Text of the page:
7 Underrated Places to Visit in the Netherlands

Amsterdam is likely the first stop on a journey through the Netherlands for a lot of people — and for an excellent reason. But this small nation has so much more. Think about windmill rows, tulip fields, and towns that burst with culture and charm.


Beyond Amsterdam, there are smaller towns and cities in the Netherlands that will undoubtedly blow your mind.

If you are looking for cities where you can learn about the Netherlands’ history, culture, and heritage, we have listed down seven underrated towns you need to visit in the Netherlands that are not Amsterdam.

7 underrated towns in the Netherlands.
Visit the Netherlands, beyond Amsterdam, for more fascinating sites and historical views. Photo credits to: https://www.getyourguide.com/delft-l1290/delft-walkingtour-at-the-feet-of-william-the-silent-t16828/.

7 Underrated Towns to Visit in the Netherlands


Delft is known for its blue and white pottery in the Netherlands. Photo credits to: https://www.europeanwaterways.com/video/video-visit-royal-delft-pottery-holland/.

Delft, a west Netherlands canal-ringed town, is renowned as Delftware’s production base for the famous hand-painted blue-and-white pottery. The medieval Oude Kerk is the burial place of indigenous child and Netherlands master painter Johannes Vermeer in its ancient town.

Many people flock to Delft for their eponymous blue pottery. When you visit Delft, don’t overlook the unspoiled Renaissance architecture of the city and the Vermeer Center museum. Dutch painter Johannes Vermeer, who became famous for works like Girl with a Pearl Earring and The Milkmaid was born and died here.



One of the small towns in the Netherlands.
Visit the Kinderdijk for fantastic windmill sites that date back centuries ago. Photo credits to: https://www.tourismontheedge.com/hidden-places/europe/windmills-history-kinderdijk-village-netherlands.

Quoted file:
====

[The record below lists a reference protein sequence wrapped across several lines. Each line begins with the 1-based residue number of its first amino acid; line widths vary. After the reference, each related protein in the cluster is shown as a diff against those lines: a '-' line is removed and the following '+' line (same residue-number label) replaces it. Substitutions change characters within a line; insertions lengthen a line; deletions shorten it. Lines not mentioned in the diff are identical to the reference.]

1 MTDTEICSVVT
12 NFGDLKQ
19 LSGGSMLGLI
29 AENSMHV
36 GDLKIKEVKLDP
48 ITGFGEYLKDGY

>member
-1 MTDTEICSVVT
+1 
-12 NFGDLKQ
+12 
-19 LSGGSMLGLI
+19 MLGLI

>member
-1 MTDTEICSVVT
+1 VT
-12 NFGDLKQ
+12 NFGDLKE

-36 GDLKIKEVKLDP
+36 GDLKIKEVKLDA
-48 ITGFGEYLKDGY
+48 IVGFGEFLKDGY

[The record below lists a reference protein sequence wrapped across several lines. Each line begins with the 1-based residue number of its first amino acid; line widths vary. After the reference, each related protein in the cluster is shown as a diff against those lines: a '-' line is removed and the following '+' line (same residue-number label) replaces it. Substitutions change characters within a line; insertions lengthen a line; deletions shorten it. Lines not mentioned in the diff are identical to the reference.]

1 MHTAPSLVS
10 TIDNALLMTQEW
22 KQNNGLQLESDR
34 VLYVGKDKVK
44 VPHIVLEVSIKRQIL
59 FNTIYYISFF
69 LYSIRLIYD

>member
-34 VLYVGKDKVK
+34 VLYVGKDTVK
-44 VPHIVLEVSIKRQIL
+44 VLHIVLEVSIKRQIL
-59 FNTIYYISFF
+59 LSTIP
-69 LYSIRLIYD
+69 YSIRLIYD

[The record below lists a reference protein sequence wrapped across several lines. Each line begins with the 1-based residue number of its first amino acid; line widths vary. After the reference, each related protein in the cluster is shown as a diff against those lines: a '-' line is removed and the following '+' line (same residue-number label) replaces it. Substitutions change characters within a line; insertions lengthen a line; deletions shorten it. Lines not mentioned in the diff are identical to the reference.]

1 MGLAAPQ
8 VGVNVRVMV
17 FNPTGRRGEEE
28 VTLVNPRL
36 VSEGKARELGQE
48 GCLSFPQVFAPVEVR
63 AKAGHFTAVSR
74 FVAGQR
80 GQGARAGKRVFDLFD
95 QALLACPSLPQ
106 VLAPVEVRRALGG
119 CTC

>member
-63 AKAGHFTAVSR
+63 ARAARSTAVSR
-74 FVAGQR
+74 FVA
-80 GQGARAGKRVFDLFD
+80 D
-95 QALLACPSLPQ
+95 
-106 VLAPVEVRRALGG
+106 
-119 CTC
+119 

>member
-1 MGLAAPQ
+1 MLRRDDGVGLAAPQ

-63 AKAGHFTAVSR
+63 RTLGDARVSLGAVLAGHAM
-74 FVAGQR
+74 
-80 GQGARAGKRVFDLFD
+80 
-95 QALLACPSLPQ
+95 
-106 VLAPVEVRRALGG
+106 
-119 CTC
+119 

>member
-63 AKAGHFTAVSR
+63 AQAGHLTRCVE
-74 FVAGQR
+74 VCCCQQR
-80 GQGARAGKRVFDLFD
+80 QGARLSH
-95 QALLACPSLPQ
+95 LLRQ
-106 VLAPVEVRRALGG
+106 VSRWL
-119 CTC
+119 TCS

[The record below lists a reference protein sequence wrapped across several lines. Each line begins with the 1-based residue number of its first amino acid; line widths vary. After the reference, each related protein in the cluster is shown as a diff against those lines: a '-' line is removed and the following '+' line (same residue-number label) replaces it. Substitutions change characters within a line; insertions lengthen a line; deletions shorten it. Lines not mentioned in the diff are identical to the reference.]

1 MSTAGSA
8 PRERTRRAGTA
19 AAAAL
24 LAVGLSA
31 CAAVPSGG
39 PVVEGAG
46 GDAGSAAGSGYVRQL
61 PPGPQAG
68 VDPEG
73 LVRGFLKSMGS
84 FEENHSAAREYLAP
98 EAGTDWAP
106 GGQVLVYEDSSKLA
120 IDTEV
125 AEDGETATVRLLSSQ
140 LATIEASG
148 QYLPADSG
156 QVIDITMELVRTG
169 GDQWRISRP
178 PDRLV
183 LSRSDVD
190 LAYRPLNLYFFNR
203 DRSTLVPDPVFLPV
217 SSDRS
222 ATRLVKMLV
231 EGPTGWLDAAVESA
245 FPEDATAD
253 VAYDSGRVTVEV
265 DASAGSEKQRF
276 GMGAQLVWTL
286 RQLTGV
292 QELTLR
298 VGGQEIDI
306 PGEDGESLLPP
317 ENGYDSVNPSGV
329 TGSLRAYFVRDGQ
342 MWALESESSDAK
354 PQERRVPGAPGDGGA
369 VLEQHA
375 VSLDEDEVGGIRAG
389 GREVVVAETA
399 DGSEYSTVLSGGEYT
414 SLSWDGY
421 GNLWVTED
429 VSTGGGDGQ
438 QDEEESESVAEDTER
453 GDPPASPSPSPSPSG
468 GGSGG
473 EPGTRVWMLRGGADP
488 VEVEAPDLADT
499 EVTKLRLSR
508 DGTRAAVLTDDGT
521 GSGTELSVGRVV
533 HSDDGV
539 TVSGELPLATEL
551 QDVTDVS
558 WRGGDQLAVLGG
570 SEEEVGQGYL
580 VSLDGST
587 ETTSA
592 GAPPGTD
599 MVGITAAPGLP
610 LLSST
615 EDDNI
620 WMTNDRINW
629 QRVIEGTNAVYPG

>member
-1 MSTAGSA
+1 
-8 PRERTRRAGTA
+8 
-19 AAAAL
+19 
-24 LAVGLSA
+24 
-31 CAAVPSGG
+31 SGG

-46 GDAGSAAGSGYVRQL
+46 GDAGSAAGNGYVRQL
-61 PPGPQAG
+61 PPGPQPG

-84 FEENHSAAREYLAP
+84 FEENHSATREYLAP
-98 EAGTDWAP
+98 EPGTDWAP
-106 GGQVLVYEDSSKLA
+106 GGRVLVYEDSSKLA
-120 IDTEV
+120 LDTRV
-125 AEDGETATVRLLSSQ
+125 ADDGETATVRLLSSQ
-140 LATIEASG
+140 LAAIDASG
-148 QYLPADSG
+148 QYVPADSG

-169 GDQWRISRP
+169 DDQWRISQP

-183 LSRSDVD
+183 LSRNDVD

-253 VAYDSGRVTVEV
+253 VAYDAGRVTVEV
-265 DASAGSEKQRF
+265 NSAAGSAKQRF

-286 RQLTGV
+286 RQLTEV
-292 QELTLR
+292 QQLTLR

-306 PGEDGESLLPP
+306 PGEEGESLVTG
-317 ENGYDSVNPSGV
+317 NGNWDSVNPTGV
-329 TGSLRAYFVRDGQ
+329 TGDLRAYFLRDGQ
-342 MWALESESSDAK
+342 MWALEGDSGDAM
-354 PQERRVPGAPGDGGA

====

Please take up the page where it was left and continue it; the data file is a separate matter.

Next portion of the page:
Kinderdijk is a village in the South Holland province of the Netherlands, known for its iconic windmills from the 18th century. Its water management network includes 19 mills and three pumping stations, as well as dikes and reservoirs that regulate polder flooding.

The Kinderdijk village is likely what comes to mind when you imagine a rural countryside in the Netherlands. In the early 18th century, the mills were built to keep the soil dry, and since 1997, the mill network has been a UNESCO World Heritage site.


Rotterdam is known today for its bold and contemporary architecture. Photo credits to: https://www.iamexpat.nl/expat-info/dutch-cities/rotterdam.

Rotterdam is a significant port town in the South Holland province. The vintage vessels and displays of the Maritime Museum trace the maritime history of the city. The Delfshaven neighborhood of the 17th century is home to shopping along the canals and the Pilgrim Fathers Church, where pilgrims worshiped before sailing to America.

Following the Second World War, the town is now renowned for bold, contemporary architecture after being almost entirely reconstructed. The cube house designs are one of the reasons why you need to visit the second largest town in the country.